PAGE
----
Republicans’ tough Senate map gets another twist

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Republicans’ plans to defend their Senate majority in 2016 just got a bit more complicated.

GOP Sen. David Vitter‘s loss in Louisiana’s governor’s race over the weekend, and his decision to leave the Senate next year rather than seek re-election, creates an open seat that Republicans will have to defend. It’s a deep-red Southern state and the GOP will be heavily favored, but Democrats hope they might have a shot, especially with a newly elected Democratic governor, John Bel Edwards, as an unanticipated asset.

The Louisiana race is the latest wrinkle as Republicans face what’s already a tough Senate map next year. They are defending 24 seats, compared to 10 for Democrats, and seven of those GOP seats are in states President Barack Obama won in 2012.

Democrats are sounding increasingly confident they will pick up the seats needed to win back the Senate control they lost just last year. They need to net four seats if they hang onto the White House, since the vice president casts tie-breaking votes in the Senate; or five seats if Republicans win the presidency.

But Republicans insist they will keep Louisiana safely in their column and keep their majority, too. They point to strong incumbents in battleground states like Pennsylvania, New Hampshire and Ohio, although Illinois and Wisconsin may be tougher for them to hold.

And although there’s talk of a primary challenge against New Hampshire GOP Sen. Kelly Ayotte, who will face a tough general election against Democratic Gov. Maggie Hassan, Republicans boast of steering clear of disastrous primaries that plagued earlier election cycles, most notably 2010 and 2012, when tea party Republicans with odd views on rape and even witchcraft emerged from primaries only to lose the general election.

“None of our members have put their foot in their mouth but never underestimate us to screw it up because we have before,” Ward Baker, executive director of the National Republican Senatorial Committee, said in an interview Monday.

“As of today I feel pretty good, I don’t think you could point and say in our top couple races ‘man they’ve really screwed up here’, or ‘this person’s really killed themselves,'” Baker said. “We’re still here fighting and that’s more than people thought they were going to think.”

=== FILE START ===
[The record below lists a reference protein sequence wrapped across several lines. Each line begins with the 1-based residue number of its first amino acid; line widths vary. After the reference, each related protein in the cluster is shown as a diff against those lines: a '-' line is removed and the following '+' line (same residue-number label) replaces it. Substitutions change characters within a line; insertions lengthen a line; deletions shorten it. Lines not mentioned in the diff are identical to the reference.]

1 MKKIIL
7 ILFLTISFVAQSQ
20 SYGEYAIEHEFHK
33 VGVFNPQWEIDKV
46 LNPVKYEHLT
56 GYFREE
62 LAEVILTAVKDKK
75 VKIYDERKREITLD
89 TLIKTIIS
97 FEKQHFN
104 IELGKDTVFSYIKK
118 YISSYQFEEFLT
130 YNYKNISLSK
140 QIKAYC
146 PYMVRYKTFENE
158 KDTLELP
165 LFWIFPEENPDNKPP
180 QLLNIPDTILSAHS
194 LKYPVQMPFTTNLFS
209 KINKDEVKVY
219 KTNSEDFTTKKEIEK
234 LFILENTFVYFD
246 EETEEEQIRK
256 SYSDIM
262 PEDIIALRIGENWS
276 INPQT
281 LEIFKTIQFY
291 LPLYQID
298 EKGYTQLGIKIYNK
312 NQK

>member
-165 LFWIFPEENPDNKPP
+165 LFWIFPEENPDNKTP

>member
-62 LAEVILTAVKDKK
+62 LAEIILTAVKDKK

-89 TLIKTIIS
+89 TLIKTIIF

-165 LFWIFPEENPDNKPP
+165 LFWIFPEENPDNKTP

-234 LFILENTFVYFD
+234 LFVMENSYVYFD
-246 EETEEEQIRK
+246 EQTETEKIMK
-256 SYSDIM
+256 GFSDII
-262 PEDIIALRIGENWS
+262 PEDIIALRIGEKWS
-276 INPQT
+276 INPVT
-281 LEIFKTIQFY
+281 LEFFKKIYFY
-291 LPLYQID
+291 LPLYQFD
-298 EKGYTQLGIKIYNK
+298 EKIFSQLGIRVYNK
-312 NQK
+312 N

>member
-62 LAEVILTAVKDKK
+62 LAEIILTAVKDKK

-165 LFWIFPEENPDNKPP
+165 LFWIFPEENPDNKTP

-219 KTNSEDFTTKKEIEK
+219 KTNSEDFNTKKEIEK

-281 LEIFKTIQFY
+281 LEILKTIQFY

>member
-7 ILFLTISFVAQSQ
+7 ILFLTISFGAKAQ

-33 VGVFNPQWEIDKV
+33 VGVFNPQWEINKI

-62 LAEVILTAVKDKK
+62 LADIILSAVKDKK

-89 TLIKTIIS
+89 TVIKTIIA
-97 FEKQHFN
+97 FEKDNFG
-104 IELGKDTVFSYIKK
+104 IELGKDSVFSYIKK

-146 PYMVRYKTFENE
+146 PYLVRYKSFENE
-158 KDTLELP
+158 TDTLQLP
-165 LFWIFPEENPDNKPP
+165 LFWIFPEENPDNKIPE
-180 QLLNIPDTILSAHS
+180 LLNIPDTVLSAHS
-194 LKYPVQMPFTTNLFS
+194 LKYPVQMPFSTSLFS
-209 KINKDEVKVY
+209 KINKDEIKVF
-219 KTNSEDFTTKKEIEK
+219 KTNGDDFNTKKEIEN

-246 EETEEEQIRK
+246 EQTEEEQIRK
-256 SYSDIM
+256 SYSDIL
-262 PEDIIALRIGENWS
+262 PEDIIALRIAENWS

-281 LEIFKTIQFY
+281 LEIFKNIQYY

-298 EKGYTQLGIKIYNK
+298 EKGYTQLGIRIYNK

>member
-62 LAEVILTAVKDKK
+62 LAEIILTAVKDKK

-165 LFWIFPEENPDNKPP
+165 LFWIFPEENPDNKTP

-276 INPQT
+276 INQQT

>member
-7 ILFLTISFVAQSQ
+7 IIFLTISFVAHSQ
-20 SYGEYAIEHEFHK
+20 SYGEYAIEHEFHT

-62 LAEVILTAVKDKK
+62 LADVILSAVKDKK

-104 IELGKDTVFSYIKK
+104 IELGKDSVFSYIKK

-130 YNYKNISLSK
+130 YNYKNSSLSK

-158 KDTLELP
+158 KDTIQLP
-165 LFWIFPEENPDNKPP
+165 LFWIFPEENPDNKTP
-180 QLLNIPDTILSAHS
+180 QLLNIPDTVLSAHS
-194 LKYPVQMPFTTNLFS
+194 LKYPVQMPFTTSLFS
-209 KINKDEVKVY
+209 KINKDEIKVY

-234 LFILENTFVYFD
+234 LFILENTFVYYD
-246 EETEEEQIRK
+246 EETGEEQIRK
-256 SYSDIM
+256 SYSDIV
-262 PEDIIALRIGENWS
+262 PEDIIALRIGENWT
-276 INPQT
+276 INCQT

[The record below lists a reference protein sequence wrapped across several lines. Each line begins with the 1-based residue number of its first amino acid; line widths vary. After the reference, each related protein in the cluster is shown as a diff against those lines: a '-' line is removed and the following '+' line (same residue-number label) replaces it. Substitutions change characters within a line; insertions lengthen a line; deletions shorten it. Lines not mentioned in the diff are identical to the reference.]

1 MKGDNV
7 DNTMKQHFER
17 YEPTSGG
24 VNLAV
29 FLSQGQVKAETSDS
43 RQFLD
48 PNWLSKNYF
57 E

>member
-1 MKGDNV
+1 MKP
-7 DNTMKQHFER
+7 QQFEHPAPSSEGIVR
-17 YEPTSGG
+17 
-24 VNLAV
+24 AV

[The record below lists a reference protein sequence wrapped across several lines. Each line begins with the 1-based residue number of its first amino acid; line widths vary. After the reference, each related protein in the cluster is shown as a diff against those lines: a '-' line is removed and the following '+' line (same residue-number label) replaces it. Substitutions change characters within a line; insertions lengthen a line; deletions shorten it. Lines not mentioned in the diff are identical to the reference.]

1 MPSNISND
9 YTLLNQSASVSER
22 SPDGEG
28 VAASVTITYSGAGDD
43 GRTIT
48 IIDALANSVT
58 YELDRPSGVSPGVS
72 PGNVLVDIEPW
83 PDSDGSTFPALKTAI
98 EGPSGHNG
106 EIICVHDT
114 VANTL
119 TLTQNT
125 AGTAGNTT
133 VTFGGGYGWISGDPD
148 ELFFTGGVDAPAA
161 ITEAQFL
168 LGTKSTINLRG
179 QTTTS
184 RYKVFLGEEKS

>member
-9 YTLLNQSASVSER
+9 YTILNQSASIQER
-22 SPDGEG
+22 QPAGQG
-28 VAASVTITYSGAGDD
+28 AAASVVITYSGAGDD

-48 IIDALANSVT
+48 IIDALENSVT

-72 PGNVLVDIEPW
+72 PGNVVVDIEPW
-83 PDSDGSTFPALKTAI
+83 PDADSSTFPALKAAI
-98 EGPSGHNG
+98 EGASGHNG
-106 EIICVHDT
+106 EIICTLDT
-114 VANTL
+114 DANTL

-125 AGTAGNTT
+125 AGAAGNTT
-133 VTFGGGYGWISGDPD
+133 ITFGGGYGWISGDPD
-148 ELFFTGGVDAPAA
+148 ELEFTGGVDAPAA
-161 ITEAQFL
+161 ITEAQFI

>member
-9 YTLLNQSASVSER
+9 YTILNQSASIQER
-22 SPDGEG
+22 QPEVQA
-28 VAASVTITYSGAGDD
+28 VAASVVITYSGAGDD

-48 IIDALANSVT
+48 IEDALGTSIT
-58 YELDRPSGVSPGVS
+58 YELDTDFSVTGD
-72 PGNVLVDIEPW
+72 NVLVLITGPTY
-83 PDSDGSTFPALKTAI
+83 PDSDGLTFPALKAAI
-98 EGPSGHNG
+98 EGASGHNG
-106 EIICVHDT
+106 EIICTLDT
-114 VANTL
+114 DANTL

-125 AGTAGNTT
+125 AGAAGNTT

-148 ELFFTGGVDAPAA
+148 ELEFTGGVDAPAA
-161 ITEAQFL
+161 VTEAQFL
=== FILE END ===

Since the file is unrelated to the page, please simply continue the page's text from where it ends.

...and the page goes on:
Strategists of both parties make a few points about the Senate map:

—In Louisiana, Vitter’s loss in the gubernatorial race amid accusations of prostitution could have turned into an even bigger disaster for Republicans had he decided to run for re-election to the Senate. Democrats would have jumped at challenging such a damaged incumbent. Yet Vitter’s departure also creates an open seat that Republicans will now have to defend, with several candidates sounding eager to run. On the Democratic side, New Orleans Mayor Mitch Landrieu is most often mentioned and Democrats see an outside chance there, arguing that Republicans will at least have to work for it.

“Republicans now have another open seat to defend and it appears as though there will be a rush of candidates on the Republican side who will be battling one another,” said Sadie Weiner, communications director for the Democratic Senatorial Campaign Committee.

—As Ayotte positions herself for a general election in independent-minded New Hampshire she has broken with her party on a series of issues, including backing Obama rules on power plant emissions. That’s upset some conservatives in New Hampshire who are now talking about a primary challenge. That could significantly complicate Ayotte’s campaign, though national Republicans play down the threat.

Indeed Republicans argue that Democrats are the ones with problematic primaries, as their chosen candidates contend with vigorous challenges from the left in states including Florida, Pennsylvania, Ohio and Illinois.

“We have a hell of a lot less problems with primaries than they do at this stage,” said Josh Holmes, a Republican strategist and former chief of staff to Senate Majority Leader Mitch McConnell, R-Ky.

—With Hillary Rodham Clinton likely to emerge as the Democratic presidential nominee, it’s going to matter, a lot, whom the Republicans select as their presidential candidate. Republicans dread Donald Trump or Texas Sen. Ted Cruz and sound most excited about Florida Sen. Marco Rubio with his forward-looking message and prospect for generational change.

—And, no matter what happens in 2016, it could all be turned upside down again two years later in 2018, when Democrats will be the ones defending vulnerable incumbents in competitive states. That’s partly why Democrats are hoping for as big a margin of victory as possible, including pressing into less-winnable states like Missouri and Arkansas.

“Those states are difficult and Democrats oftentimes find themselves on the wrong side of history in those states,” said Matt Canter, a strategist formerly with the Democratic Senatorial Campaign Committee. “But it’s not insurmountable and politics is filled with surprises.”

Republished with permission of The Associated Press.

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